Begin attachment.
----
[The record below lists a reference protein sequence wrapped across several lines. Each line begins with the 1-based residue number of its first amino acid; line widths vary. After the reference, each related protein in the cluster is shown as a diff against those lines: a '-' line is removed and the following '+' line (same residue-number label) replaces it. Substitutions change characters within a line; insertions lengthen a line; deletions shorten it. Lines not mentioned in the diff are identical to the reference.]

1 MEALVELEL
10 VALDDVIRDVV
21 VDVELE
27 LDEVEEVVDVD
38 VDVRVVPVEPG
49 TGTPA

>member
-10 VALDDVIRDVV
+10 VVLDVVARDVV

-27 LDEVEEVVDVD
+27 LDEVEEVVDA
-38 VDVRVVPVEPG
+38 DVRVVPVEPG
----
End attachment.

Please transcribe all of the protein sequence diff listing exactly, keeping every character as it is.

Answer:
[The record below lists a reference protein sequence wrapped across several lines. Each line begins with the 1-based residue number of its first amino acid; line widths vary. After the reference, each related protein in the cluster is shown as a diff against those lines: a '-' line is removed and the following '+' line (same residue-number label) replaces it. Substitutions change characters within a line; insertions lengthen a line; deletions shorten it. Lines not mentioned in the diff are identical to the reference.]

1 MEALVELEL
10 VALDDVIRDVV
21 VDVELE
27 LDEVEEVVDVD
38 VDVRVVPVEPG
49 TGTPA

>member
-10 VALDDVIRDVV
+10 VVLDVVARDVV

-27 LDEVEEVVDVD
+27 LDEVEEVVDA
-38 VDVRVVPVEPG
+38 DVRVVPVEPG